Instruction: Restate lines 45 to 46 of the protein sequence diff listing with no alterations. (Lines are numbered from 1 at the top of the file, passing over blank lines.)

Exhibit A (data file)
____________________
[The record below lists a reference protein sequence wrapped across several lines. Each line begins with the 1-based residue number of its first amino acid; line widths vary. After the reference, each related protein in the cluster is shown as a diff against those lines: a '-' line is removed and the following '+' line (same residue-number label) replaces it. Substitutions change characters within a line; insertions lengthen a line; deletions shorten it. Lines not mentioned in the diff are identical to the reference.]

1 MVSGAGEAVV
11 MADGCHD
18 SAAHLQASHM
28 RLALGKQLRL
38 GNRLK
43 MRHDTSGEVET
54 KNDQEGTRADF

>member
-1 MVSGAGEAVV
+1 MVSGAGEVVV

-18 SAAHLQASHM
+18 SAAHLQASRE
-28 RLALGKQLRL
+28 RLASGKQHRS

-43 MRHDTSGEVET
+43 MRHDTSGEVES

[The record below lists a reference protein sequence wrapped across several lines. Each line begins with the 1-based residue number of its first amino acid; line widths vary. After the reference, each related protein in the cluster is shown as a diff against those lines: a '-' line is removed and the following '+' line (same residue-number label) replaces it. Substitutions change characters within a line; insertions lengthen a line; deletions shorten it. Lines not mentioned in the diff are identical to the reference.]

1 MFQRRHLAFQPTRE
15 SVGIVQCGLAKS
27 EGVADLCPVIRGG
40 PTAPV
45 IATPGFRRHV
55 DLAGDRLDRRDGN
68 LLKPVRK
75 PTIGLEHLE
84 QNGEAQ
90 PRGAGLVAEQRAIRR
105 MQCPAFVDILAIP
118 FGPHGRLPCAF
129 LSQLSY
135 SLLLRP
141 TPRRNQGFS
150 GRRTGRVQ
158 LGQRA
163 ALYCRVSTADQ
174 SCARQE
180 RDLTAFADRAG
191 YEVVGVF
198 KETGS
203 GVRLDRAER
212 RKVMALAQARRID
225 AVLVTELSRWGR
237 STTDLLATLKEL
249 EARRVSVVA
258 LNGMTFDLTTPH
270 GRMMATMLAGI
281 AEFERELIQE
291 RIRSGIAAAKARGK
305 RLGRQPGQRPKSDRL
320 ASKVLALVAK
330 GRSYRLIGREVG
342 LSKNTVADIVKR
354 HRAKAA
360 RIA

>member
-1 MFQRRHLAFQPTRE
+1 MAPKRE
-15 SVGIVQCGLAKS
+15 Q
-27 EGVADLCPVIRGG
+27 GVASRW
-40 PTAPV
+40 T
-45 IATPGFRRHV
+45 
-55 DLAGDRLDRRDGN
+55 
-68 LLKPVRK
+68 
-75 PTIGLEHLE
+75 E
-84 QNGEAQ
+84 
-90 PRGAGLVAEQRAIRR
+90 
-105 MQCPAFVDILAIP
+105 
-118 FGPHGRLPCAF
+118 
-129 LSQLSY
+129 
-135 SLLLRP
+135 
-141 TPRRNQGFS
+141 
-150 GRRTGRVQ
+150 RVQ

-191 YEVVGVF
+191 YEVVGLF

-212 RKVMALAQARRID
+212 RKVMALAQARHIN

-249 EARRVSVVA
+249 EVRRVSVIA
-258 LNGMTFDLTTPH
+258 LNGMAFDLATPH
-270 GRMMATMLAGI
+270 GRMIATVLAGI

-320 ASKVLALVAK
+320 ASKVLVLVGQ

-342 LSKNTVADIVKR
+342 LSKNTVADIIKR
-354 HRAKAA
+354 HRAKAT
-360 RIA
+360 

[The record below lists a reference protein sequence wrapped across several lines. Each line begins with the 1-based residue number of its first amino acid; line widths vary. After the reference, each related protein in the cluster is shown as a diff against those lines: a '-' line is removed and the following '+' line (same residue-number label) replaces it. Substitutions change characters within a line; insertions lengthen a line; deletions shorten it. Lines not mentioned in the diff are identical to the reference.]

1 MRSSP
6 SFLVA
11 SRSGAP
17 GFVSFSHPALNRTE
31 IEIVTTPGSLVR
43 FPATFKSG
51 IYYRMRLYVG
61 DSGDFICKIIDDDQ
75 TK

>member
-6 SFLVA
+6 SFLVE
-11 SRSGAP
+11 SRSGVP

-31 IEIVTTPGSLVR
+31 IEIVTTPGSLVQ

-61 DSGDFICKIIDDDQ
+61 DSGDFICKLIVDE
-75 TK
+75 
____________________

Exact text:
249 EARRVSVVA
258 LNGMTFDLTTPH